"How's it going back there, Capn'?" Peripherally I could see my father watching me in the rearview mirror. He does this every so often; I don't really know why. I guess he thinks I'll somehow open the door and fling myself from the vehicle without his knowing.

Fat chance of that happening.

We're currently going sixty five down the interstate in the middle of Washington State. As much as I'd like to jump out of car, I'd rather live a few more years than be a pile of splatter for the Haz-Mat people to pick up later.

"I'm doing fine dad…just like I was twenty minutes ago, actually." My face was smashed against the window and I could literally feel that my eyes were glazed over. There was nothing to look at; everything was green and nature-y. No buildings. No people. Not even any other cars.

"I know Caroline, I know. I'm sorry it had to come to this, but I felt that this was the best solution to the problem. It's only for a year honey, only a year. I know you can make it." I felt myself frown and fists clench slightly.

I can openly admit that I have a small anger problem. I've never blown up and straight out yelled before, but I have walked around seething with anger for days and made everyone deflect away from me, but that's about it…until my dad told me what was going on.

Let me recap for you.

Hi, my name is Caroline Mavnik, daughter of Colonel Carver Mavnik of the U.S. Army. I was born in Virginia, but raised all my life in Hawaii. My mom died giving birth to me and ever since I've been taught the ways of life by my dad and my older brother, Chase.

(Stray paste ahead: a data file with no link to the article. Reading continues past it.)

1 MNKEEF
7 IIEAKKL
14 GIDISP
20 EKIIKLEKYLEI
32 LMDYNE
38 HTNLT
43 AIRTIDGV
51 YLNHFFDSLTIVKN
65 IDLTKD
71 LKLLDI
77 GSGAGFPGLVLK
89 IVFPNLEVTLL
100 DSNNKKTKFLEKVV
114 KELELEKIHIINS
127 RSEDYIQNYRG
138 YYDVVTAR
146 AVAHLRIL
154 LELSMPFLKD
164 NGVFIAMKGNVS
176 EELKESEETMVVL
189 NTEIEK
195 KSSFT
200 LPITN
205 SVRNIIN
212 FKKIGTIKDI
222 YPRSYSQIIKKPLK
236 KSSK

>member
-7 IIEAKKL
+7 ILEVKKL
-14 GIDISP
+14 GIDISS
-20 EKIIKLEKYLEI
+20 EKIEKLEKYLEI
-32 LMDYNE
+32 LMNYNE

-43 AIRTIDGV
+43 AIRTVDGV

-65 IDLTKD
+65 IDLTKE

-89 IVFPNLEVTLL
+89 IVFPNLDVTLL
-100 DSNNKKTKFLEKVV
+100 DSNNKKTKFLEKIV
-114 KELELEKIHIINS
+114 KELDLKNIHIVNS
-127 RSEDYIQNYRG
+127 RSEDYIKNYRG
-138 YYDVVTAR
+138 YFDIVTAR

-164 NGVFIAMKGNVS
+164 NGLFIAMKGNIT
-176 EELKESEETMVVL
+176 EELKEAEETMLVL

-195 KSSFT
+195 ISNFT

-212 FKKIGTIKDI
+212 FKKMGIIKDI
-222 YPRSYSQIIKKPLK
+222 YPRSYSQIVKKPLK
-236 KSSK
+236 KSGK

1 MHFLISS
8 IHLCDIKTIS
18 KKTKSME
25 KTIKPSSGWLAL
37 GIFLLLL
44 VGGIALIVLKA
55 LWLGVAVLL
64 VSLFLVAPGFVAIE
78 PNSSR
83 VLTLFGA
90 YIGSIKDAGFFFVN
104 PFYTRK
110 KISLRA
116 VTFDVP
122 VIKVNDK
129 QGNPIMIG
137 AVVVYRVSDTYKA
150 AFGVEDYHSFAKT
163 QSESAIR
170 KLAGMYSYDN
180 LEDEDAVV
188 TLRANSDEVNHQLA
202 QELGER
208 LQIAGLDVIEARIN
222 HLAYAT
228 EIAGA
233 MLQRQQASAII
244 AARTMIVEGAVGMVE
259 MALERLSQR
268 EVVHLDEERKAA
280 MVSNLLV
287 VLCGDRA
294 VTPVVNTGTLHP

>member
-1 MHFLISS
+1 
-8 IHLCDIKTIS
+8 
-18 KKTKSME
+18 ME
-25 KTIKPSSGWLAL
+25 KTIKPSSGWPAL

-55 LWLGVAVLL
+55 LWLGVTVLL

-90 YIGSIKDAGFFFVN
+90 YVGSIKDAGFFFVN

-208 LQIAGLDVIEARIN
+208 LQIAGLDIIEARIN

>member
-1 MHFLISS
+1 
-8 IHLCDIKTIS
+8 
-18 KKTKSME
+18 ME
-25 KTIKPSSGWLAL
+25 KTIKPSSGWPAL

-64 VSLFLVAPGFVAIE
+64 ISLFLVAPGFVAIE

Chase is currently over in Iraq fighting the war while dad's here…

Moving me away from everything I've ever loved…

To an Indian reservation…

In Washington…

And the reason for this is because my last known living relative, Great Aunt Lucille, finally died at the ripe old age of 97.

Bless her heart.

This sent dad into a whirlwind frenzy because he thinks his days are now numbered even though he's only 46. Figuring he had no other option, dad decided to move back to his hometown, La Push, Washington, where all his old buddies still live (though I thought they would have gotten lives and actually moved away, but I guess that didn't happen).

So, ladies and gentlemen, that is the spectacular story of why we are in the middle of now where surrounded by so much nature that Henry David Thoreau would light a match and torch everything.